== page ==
The PPAA’s goal is to make plant protein a key economic driver of Alberta’s economy. To get there, the alliance must change the industry’s current mindset, thereby removing the biggest challenge to significant new investment.
Plant protein processing is one of the newer — and most exciting — agricultural value-added opportunities in Alberta. Open any Canadian newspaper these days and you’ll likely see a news story about plant proteins. A&W sold out of its Beyond Meat burger barely a month after it hit the menu in 2018, making the pea and beet-based burger the biggest ever launch for Canada’s second largest hamburger chain. Almost all other fast food (and many slower food) restaurants have since jumped on the protein alternative bandwagon, unveiling their own non-meat menu items in speedy succession.
Meat industry giants, including Tyson, Cargill and Maple Leaf, have each announced investments in alternative protein R&D, products and start-up companies. Meanwhile, new announcements of plant protein investments in pet foods, pharmaceuticals and beauty products hit the news daily. With market demand for plant proteins ballooning and global processing capacity still relatively low, countries around the world are scrambling to draw as much processing investment as they can capture.
The Plant Protein Alliance of Alberta (PPAA) wants Alberta farmers to benefit from the huge and growing opportunities in plant protein fractionation and processing. Since its inception one year ago, the PPAA has been working from every angle to encourage plant protein investment in Alberta.
“The world is clamouring for more plant protein,” says Allison Ammeter, chair of both the Plant Protein Alliance of Alberta (PPAA) and Pulse Canada. “The issue is not going to be whether the demand is met, but whether it will be met by processing plants in Canada.”
Despite the mainstreaming of plant protein processing, Canada currently exports nearly 95 per cent of the agricultural products it grows as raw commodities.
“I’m not asking for zero per cent: I still want to feed the world,” says Ammeter. “But I would dearly love for us to drop that to just 65 or 70 per cent. When we’re shipping away raw products, we’re shipping away jobs, we’re shipping away GDP, and we’re shipping away intellectual capacity — and then we’re buying it all back again at full cost. We can be so much more.”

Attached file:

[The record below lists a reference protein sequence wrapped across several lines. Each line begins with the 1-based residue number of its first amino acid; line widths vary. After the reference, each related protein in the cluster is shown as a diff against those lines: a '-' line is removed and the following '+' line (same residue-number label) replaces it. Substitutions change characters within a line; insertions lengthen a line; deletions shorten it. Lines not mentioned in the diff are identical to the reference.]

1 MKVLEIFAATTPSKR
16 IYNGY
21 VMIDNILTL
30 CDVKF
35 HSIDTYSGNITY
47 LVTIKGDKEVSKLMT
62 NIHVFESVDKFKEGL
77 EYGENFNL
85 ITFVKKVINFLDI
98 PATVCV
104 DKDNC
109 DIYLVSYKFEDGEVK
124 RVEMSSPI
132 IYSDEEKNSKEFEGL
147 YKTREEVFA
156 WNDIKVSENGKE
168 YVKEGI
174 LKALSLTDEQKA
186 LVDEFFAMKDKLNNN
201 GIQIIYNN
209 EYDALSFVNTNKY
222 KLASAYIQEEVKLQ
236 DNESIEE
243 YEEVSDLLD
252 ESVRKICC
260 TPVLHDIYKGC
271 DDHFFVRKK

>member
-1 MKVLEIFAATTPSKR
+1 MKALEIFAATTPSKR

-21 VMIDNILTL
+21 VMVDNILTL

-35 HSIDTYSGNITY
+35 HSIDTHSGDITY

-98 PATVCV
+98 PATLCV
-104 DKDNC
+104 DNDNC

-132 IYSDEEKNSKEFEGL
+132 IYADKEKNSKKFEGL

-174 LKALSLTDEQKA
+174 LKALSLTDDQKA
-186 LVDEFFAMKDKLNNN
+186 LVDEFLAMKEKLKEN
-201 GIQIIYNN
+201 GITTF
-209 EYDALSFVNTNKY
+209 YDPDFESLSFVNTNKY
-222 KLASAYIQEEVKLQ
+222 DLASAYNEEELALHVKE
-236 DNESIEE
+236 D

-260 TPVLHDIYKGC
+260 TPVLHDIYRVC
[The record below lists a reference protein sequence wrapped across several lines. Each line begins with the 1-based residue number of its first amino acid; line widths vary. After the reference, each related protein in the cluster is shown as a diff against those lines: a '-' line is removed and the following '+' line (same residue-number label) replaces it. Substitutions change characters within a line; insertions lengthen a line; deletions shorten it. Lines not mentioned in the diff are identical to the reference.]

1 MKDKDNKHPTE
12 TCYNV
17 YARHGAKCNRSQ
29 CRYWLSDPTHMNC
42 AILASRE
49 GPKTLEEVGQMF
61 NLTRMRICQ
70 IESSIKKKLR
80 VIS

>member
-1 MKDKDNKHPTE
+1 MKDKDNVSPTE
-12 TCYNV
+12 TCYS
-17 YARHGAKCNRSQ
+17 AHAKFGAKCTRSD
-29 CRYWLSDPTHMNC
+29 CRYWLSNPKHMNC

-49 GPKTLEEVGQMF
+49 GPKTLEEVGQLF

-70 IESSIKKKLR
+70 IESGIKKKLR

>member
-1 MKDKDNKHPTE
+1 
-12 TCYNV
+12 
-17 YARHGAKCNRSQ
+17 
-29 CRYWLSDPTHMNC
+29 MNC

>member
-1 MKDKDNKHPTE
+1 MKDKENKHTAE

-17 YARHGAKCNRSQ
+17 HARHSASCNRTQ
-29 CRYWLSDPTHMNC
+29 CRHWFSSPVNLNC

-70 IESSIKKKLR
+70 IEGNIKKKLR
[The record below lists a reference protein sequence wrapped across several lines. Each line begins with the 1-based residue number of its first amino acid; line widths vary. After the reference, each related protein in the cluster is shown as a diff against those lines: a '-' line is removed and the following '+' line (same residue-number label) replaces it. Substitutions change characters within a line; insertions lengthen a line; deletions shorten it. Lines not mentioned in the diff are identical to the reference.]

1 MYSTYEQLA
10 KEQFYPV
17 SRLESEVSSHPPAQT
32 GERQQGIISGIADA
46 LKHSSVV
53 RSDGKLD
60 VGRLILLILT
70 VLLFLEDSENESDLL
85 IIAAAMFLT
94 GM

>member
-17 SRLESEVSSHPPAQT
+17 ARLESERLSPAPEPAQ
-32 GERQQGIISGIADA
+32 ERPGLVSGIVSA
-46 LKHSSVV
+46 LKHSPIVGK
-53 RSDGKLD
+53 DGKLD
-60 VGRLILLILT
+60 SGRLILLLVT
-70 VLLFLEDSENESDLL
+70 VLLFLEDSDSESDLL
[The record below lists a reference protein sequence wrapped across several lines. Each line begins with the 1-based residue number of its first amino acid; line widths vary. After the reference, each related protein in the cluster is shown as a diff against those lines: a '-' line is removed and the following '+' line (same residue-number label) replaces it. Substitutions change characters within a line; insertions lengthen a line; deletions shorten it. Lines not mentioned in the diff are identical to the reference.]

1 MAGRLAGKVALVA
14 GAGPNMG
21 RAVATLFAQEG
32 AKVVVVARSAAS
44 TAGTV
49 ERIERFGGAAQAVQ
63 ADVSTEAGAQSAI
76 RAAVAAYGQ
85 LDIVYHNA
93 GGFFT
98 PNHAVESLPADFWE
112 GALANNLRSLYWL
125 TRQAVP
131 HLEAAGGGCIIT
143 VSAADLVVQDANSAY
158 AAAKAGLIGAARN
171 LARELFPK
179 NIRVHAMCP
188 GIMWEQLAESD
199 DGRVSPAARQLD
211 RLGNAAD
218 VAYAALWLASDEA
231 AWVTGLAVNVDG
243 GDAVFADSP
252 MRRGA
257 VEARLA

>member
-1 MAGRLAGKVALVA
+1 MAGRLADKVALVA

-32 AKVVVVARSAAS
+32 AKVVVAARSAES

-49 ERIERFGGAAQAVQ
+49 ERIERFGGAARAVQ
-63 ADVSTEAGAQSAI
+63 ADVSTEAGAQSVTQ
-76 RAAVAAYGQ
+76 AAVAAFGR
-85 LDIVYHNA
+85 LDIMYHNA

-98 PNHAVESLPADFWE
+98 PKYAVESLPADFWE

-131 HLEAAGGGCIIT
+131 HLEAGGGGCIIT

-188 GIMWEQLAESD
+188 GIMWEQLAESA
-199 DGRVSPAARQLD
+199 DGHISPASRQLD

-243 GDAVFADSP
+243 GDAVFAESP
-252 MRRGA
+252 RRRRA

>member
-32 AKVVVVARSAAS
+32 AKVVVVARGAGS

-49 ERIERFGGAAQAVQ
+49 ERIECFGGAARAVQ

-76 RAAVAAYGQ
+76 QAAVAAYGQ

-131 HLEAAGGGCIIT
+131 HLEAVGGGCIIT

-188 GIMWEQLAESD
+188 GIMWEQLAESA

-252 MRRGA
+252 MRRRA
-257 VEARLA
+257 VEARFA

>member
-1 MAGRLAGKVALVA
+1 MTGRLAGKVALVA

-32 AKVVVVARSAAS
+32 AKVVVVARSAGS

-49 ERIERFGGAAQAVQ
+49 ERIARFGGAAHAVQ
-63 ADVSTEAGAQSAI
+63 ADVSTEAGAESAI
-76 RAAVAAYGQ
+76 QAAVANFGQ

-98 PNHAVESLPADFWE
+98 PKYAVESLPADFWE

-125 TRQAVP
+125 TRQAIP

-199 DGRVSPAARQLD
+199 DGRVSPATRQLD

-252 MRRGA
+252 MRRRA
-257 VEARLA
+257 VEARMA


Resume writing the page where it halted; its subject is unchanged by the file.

The PPAA exists to help build Alberta into the “processing powerhouse” Ammeter believes the province can be. The PPAA’s mission is to facilitate the development of a diverse, profitable and sustainable plant protein and plant ingredient processing industry in Alberta: in short, to position Alberta as the single best place in the world for anyone looking to invest in plant protein processing.
In addition to clean, natural resources, excellent grower expertise, and globally-recognized food quality, Canada is uniquely positioned to capitalize on the growing demand for plant protein because it already grows a large volume of protein crops. Given the cost of shipping, it makes sense to process near where the primary products are produced.
Admittedly, China currently has a leg-up on Canada for processing. Because China has far less stringent safety, environmental and social regulations, investors can build processing plants much more quickly and easily there than here. That said, consumers care about where and how their food is produced, which means China isn’t at such an advantage.
“I don’t see China being a long-term solution,” says Ammeter. “A lot of companies are demanding good air, good water, good HACCP [food safety hazard avoidance protocol]. We at times question whether food processors are willing to pay enough for it yet, but customers definitely want it. Whereas a lot of us will put up with clothing, tools, kids’ toys manufactured who knows where, food is different.”
Dan Dibbelt, executive director of the Peace Regional Economic Development Alliance, agrees.
“The world is changing. People want local, they want to know who grew it, they want to know what area of the world it’s from,” says Dibbelt. “I used to love canned mushrooms, but will never buy those again. I don’t know what’s in the water [from mushrooms processed in China]. People are looking more and more at that. They want to know their food is clean, that it’s processed properly.”
He also believes consumers are moving toward flexitarian diets: additional good news for plant protein processing.
“Quite honestly, I love meat. My dad was a butcher and sausage maker. I’m never giving up meat. But, would I eat a veggie burger — 100 per cent. It’s about variety. I don’t know it will ever be that we get rid of meat, but I do believe diversification is here to stay. Even here in northern Alberta, where we put gravy in our baby bottles, people are curious, and they’re excited about plant proteins.”
PPAA’s goal is to make plant protein a key economic driver of Alberta’s economy. To get there, PPAA is striving toward supporting the development of high-functioning value chains, state-of-the-art infrastructure and commercialized, market-driven products. It sees itself fulfilling four key roles: leading and supporting strategic alliances, encouraging collaborative relationships, cheerleading new ideas, and building awareness.
“We spend a lot of our time with people who are just starting to change their mindset, showing them how important it is to make a shift,” says Ammeter. “And, we are also already working with some incredible entrepreneurs who are already in Alberta, connecting them to whomever they need for support, whether that’s venture capitalists or angel investors or distributors, et cetera. We see our role as being connectors, introducers, networkers to help in any way with the existing industry and also to motivate those who are thinking of investing.”